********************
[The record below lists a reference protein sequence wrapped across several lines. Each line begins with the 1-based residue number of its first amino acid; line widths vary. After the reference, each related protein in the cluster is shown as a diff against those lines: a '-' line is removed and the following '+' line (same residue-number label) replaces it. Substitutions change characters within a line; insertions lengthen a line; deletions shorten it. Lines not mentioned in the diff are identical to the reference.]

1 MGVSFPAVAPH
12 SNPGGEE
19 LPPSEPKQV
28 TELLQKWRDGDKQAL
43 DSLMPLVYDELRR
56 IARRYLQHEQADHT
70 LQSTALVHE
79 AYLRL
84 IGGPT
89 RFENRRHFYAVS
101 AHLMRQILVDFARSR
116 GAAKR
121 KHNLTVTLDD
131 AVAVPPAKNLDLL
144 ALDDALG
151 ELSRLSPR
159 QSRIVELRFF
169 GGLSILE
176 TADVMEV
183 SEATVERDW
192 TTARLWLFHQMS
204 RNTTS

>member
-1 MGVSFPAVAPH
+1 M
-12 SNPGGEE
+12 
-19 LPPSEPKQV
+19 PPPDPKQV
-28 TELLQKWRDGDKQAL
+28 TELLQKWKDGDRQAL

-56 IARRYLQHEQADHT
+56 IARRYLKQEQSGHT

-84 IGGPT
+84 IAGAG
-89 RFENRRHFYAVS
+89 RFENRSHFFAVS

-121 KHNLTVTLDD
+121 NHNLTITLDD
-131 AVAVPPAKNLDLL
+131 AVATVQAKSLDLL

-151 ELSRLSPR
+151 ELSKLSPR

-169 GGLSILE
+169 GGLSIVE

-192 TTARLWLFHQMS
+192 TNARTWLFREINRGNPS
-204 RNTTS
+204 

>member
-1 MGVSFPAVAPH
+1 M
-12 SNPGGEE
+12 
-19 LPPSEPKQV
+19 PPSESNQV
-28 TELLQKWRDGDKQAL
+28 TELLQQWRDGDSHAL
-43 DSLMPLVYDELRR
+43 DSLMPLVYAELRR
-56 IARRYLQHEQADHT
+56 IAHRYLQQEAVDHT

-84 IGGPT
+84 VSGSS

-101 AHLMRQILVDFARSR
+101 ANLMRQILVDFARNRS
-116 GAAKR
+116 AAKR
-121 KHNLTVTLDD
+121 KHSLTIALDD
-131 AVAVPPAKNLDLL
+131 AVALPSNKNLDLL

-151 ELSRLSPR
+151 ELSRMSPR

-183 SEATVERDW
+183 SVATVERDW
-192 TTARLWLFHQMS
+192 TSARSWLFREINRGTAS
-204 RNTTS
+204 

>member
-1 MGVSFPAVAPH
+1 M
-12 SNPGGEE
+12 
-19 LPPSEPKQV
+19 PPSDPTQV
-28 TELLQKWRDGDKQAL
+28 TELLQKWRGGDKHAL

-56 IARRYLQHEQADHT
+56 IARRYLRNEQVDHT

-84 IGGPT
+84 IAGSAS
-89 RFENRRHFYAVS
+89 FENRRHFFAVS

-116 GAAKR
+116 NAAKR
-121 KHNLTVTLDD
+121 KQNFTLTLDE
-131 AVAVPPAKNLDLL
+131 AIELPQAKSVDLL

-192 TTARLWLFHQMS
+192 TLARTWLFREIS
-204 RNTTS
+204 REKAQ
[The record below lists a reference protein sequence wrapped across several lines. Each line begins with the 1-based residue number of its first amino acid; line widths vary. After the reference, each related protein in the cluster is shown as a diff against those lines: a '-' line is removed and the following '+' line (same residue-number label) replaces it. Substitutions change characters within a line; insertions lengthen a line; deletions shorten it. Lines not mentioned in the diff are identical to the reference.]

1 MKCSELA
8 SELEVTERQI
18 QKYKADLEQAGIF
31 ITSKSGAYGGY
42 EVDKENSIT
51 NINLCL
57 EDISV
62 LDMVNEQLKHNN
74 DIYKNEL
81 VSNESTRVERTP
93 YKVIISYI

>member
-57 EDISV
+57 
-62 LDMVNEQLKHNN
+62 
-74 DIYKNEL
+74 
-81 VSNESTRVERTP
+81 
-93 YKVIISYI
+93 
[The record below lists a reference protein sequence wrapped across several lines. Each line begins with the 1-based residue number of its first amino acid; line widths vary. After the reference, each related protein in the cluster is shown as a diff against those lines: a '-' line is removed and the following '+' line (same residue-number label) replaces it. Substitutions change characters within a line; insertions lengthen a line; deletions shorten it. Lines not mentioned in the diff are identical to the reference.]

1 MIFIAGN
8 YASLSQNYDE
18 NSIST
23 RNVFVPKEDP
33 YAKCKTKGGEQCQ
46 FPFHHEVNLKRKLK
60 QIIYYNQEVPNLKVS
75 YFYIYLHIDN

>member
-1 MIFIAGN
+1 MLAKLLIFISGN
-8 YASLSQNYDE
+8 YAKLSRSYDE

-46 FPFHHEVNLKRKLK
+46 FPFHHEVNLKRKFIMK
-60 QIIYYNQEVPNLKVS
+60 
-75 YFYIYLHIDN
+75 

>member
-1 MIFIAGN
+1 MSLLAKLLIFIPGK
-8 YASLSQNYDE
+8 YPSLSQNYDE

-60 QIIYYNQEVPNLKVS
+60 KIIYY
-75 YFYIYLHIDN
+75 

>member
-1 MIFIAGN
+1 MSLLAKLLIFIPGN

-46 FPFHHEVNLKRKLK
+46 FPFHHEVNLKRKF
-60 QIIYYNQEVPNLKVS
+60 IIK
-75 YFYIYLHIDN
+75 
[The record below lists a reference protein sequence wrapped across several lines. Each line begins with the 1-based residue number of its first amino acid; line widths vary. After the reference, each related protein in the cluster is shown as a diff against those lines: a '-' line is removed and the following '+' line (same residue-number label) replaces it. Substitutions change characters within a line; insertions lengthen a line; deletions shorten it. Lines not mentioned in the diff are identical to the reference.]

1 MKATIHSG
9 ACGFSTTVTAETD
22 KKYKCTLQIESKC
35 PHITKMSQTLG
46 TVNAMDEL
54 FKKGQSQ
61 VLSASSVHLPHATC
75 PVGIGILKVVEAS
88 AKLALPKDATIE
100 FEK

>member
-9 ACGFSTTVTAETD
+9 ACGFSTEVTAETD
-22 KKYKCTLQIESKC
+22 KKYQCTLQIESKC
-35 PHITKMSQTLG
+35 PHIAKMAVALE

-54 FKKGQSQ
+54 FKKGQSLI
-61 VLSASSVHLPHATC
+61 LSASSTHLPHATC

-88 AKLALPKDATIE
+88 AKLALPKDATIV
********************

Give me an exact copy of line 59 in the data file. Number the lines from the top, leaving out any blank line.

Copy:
+28 TELLQQWRDGDSHAL